Student newspaper advisers are something of an endangered species these days. They often get caught in the middle when administrators and student journalists clash over content, and in more than a few cases on college campuses in recent years, advisers -- sometimes faculty members with tenure or tenurelike protections, but often vulnerable staff members -- have found themselves losing their jobs. (High school newspaper advisers are even more vulnerable.)
"All you have to do is look around the country to see how many conflicts there are," said Mark Goodman, the Knight Chair of Scholastic Journalism at Kent State University and former executive director of the Student Press Law Center. "This has really gained steam."
It was with several recent such controversies in mind, and numerous instances of censorship at high schools in California, that the state’s Legislature overwhelmingly approved legislation this month that would prohibit a college or school district from firing, suspending or otherwise retaliating against an employee for acting to protect a student’s free speech. Last week, with the measure, SB 1370, sailing for passage and a trip to the governor’s office for Arnold Schwarzenegger’s hoped-for signature, the University of California quietly revealed its opposition to the bill.
In a letter to State Sen. Leland Yee, the legislation’s sponsor, a lobbyist for the university system “respectfully” warned Yee that the university did not expect to abide by the requirement if it was enacted. “The University of California must maintain its ability to correct situations in which a member of its teaching corps or a University employee has failed to comply with academic teaching standards, violated UC policies, broken rules or laws, or misused University resources.” wrote Happy Chastain, senior legislative director for state government relations in the UC president’s office. “Under the provisions of SB 1370, UC is concerned that its ability to act in such circumstances would be restricted and expose the University to frivolous and unwarranted litigation.”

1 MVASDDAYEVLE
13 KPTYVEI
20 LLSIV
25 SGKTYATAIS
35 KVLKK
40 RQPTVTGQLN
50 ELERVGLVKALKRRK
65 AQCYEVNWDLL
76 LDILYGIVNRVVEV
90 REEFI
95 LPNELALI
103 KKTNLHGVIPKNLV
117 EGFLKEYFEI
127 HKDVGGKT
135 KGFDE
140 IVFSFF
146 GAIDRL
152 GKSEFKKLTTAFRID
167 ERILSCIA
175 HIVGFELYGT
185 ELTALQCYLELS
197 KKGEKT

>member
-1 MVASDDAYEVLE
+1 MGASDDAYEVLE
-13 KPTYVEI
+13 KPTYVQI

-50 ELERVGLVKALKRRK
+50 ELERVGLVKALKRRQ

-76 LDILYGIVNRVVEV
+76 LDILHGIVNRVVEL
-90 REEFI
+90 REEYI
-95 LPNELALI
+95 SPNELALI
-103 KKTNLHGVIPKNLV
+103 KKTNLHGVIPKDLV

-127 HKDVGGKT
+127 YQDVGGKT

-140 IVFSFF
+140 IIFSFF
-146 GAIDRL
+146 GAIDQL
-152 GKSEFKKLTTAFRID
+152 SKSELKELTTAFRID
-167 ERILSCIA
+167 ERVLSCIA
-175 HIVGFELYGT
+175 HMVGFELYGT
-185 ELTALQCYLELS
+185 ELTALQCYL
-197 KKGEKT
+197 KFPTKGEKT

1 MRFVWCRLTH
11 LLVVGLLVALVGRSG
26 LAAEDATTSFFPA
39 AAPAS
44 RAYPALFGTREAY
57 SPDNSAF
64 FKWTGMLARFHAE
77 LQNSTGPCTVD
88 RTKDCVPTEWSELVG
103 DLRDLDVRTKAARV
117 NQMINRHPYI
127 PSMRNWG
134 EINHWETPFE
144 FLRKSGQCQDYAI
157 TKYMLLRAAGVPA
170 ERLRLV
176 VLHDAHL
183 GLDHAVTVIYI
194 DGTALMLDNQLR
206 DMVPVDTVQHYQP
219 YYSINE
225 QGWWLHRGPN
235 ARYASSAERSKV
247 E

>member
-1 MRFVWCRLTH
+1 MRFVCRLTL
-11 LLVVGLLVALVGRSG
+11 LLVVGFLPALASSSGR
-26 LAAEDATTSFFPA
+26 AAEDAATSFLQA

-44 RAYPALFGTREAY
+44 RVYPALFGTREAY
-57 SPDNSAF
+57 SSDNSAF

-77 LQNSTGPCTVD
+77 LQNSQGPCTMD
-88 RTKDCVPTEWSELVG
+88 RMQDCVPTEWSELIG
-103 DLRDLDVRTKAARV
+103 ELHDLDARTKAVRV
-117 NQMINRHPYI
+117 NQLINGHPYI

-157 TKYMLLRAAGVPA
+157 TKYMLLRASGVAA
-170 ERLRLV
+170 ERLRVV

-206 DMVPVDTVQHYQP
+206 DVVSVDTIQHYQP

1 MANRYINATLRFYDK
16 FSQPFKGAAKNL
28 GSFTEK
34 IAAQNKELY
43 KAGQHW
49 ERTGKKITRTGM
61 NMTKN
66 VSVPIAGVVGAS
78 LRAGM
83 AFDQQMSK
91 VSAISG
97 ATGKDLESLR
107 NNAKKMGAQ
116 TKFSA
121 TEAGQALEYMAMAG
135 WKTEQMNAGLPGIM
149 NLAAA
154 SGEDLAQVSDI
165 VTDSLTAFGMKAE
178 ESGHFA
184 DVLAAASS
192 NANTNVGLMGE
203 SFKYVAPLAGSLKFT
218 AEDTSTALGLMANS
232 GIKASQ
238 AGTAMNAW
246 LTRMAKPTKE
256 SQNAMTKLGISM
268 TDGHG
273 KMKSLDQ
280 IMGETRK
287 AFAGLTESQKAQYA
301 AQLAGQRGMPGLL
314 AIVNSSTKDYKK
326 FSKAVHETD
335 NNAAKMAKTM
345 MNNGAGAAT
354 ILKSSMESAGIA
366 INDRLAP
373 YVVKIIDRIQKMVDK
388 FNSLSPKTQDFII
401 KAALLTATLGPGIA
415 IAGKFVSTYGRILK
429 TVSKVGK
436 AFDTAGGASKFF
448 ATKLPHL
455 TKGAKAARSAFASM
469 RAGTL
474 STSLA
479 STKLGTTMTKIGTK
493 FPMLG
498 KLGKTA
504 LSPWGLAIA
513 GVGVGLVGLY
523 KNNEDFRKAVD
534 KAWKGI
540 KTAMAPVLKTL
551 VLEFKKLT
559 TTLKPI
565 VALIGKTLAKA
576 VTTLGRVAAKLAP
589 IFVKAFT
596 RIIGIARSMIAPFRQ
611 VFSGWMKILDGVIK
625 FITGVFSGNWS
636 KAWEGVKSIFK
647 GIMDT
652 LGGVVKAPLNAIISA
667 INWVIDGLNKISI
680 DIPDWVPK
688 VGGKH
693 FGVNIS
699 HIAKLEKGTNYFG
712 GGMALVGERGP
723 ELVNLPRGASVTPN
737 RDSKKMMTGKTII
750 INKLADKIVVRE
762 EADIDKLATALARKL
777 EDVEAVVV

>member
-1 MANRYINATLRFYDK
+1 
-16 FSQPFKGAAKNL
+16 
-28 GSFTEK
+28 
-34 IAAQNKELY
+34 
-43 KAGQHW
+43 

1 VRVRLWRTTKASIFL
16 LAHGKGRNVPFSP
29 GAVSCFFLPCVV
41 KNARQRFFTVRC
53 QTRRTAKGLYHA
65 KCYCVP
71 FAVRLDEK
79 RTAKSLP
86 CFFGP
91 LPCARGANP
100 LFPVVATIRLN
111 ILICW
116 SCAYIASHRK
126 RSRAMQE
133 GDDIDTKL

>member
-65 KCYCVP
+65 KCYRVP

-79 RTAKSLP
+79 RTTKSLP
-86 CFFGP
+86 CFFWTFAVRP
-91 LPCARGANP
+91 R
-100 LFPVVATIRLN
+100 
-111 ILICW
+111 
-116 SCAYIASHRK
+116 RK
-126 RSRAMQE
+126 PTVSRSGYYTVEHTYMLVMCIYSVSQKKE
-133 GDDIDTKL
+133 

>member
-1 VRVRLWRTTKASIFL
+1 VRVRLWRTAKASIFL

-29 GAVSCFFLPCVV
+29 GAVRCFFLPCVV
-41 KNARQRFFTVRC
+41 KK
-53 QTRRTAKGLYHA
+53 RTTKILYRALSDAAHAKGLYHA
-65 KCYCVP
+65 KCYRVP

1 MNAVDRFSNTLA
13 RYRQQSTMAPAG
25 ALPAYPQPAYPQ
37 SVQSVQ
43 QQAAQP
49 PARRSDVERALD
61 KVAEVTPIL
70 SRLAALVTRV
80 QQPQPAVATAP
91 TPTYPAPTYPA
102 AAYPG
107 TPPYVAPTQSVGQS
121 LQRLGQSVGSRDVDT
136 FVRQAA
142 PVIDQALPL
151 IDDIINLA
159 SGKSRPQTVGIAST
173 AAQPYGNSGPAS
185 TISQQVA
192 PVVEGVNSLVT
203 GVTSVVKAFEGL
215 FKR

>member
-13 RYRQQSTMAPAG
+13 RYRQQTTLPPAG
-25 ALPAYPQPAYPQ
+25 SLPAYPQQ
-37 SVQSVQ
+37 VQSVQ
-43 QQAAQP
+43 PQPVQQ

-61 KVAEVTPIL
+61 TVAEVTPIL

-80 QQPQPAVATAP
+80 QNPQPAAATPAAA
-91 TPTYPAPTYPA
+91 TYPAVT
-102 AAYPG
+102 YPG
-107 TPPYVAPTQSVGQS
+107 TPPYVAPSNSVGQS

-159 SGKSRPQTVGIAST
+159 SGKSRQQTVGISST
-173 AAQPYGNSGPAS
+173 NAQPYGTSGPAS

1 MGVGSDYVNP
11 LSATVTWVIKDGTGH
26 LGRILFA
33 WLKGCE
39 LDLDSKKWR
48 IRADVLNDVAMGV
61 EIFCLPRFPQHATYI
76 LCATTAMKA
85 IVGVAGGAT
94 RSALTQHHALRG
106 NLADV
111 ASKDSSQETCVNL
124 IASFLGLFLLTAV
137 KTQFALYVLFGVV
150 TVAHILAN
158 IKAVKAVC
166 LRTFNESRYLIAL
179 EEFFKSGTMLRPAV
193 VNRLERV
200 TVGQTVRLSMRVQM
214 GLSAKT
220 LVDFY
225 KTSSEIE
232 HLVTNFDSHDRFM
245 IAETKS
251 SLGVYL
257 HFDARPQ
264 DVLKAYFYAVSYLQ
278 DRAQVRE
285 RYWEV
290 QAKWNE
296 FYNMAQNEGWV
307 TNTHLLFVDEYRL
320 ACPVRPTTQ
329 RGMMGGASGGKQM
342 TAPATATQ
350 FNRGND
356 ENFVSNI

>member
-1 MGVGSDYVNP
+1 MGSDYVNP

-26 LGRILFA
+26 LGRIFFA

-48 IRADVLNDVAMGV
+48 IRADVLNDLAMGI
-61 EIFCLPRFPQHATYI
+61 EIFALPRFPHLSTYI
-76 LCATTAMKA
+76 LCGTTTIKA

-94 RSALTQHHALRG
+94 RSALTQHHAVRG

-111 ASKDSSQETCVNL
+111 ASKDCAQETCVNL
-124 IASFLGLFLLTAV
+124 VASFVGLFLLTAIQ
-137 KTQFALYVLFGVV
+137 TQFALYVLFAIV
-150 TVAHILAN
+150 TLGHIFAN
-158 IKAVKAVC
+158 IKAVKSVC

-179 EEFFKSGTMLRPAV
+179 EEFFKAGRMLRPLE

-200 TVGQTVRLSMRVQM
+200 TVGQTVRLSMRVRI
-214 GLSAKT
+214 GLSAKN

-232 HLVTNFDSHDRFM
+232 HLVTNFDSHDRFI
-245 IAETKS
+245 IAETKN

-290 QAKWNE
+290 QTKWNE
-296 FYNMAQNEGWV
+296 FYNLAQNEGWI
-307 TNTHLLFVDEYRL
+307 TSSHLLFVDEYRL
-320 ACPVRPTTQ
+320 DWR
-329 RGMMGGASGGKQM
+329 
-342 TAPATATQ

The last-minute opposition from UC officials infuriated Yee and other supporters of the bill. Not only did they challenge the university’s logic for fighting the measure, disputing the suggestion that it would restrict its institutions' ability to punish faculty members who teach inappropriate material in the classroom; more broadly, they also expressed surprise that the university could assert the right not to abide by the law. "We think their interpretation is wrong," said Adam Keigwin, a spokesman for Senator Yee.
SB 1370 is only the latest piece of legislation aimed at ensuring the speech rights of student journalists. At the core of the effort is 1992's California Education Code Section 66301, broadly protected the right of college students not to be punished solely "on the basis of conduct that is speech or other communication that, when engaged in outside a campus of those institutions, is protected from governmental restriction by the First Amendment to the United States Constitution" or California's own Constitution.
In 2006, the California Legislature approved a measure (AB 2581) sponsored by Senator Yee that, in the wake of 2005's controversial Hosty v. Carter decision, prohibited colleges in the state from censoring student newspapers or exercising "prior restraint" of student speech or the student press.